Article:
Factors that increase the aging worker’s potential for a fall include muscle weakness, balance problems, vision problems, and side effects from medicines. BLS states that older employees are less likely to become injured on the job, but when they are injured, the injuries are more severe. In addition to the severe physical injuries, fear, anxiety, and depression often take a toll on the aging employee.

What Can Be Done?

Exercise, exercise, exercise. Encouraging all employees to participate in an exercise program will potentially reduce the risk of injury they may experience while on the job. Make employees responsible for their own fitness by outlining the benefits of including exercise in everyday life. The employer may also want to include exercise and stretching as part of regular safety meetings. While employees are stretching, the instructor may want to highlight the benefits of stretching and exercising a particular body part as well as the risks of inadequate exercise and resulting injuries.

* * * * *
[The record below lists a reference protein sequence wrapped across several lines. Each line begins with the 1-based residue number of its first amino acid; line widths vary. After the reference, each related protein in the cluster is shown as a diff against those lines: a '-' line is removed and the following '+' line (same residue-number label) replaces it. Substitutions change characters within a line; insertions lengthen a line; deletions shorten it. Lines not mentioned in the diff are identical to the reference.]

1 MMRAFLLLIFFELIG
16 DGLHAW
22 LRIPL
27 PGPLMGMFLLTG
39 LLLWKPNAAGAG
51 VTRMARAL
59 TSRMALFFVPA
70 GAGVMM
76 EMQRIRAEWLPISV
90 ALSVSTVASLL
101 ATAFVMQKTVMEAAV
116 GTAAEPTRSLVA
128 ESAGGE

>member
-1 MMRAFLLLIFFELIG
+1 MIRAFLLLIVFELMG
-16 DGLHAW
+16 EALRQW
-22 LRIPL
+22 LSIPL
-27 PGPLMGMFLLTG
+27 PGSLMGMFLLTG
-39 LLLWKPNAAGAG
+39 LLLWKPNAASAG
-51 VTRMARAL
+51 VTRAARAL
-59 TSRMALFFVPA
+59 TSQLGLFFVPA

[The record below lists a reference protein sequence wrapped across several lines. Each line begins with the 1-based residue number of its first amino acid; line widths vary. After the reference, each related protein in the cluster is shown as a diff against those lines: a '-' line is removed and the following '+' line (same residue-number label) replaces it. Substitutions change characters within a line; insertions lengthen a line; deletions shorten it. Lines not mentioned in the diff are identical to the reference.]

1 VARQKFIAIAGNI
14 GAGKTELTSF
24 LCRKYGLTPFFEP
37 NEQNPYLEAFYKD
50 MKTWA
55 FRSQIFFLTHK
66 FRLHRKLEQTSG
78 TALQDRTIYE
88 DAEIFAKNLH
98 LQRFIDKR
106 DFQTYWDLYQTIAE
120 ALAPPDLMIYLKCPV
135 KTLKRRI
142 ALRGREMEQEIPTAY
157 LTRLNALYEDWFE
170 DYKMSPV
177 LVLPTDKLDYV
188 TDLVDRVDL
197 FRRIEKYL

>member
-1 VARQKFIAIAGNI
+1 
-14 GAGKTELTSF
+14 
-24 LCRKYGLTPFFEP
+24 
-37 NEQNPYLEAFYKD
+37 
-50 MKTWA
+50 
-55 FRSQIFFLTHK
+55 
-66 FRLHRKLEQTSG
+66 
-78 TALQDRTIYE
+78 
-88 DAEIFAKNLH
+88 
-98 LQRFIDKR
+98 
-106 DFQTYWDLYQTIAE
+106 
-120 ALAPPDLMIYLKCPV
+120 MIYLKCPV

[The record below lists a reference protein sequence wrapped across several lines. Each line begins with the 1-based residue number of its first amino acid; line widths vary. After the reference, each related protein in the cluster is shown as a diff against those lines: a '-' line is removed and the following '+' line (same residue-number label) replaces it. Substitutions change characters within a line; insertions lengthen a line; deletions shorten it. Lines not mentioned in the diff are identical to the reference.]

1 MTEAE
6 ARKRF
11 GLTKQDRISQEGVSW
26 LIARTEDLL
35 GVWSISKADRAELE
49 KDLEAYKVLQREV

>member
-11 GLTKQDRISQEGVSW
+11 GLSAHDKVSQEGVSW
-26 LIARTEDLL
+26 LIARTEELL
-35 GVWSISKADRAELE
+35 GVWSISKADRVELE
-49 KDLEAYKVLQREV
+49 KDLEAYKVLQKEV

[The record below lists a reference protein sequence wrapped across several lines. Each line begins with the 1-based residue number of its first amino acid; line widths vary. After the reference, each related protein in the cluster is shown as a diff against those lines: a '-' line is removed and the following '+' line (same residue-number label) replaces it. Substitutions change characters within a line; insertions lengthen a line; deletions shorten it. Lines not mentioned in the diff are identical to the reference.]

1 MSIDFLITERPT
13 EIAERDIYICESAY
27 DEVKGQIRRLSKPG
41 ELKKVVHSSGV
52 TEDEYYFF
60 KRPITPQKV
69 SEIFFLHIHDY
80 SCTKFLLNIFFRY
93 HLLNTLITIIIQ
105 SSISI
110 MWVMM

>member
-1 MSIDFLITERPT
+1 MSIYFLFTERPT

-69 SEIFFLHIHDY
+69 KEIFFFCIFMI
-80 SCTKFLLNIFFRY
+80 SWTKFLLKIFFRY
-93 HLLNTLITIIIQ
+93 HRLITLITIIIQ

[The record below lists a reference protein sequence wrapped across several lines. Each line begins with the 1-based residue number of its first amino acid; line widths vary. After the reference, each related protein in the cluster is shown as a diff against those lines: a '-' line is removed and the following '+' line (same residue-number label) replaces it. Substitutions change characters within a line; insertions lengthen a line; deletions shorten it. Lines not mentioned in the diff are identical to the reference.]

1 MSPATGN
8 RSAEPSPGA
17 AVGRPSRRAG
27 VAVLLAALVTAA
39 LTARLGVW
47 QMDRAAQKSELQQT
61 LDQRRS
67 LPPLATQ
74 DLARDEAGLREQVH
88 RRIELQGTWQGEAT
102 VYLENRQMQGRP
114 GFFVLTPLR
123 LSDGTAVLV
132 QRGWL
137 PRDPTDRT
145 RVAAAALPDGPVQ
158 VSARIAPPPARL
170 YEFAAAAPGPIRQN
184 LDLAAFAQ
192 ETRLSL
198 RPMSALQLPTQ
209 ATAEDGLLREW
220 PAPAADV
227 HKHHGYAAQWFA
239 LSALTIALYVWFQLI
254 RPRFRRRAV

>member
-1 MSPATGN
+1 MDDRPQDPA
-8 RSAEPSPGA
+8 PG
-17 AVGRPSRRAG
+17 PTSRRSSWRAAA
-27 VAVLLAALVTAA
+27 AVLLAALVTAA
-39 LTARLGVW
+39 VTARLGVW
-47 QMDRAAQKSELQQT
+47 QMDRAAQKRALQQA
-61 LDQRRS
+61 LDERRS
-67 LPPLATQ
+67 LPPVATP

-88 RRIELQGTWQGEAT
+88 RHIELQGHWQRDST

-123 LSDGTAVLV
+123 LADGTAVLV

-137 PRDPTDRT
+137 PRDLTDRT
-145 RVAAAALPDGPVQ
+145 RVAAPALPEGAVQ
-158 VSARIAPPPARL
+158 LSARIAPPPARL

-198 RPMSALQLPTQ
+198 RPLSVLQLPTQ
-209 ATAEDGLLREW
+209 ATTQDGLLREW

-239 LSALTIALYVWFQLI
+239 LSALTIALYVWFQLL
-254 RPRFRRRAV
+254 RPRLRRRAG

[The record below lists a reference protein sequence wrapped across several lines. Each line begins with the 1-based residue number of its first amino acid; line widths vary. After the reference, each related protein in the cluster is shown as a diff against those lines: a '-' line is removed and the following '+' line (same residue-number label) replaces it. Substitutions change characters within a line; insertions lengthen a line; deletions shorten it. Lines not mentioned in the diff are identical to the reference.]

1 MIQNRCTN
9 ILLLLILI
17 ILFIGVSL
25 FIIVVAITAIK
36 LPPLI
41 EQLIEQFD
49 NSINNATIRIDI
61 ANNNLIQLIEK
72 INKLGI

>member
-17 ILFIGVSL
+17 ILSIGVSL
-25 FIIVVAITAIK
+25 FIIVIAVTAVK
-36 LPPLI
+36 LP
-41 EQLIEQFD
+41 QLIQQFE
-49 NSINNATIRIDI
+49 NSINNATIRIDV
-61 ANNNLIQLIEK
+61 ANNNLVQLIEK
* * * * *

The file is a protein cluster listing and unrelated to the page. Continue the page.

An example of this would be to have employees performing exercises to strengthen the back while identifying injuries that could result from improper lifting. Employers should rotate routines periodically to ensure that employees do not get bored and that various body parts and hazards are covered. The employer should also rotate work assignments so that the aging employee is not exposed to repetitive motion risks.

Recognizing all employees who make healthy lifestyle changes can boost the worker’s morale and often gives the employee the much-needed support to continue with the improvement. One example of recognition may be to highlight the number of days that the employee has stopped smoking.

Employers also have a responsibility to ensure that all workers are working in a safe environment. Facility maintenance should be a priority. As people age, the recovery time for injuries tends to become longer. Ensuring that the building or work environment is hazard-free is the responsibility of the employer. Regular inspections or facility audits should be conducted and a system should be developed to quickly correct identified hazards. A system should also be developed for employees to report any hazardous conditions.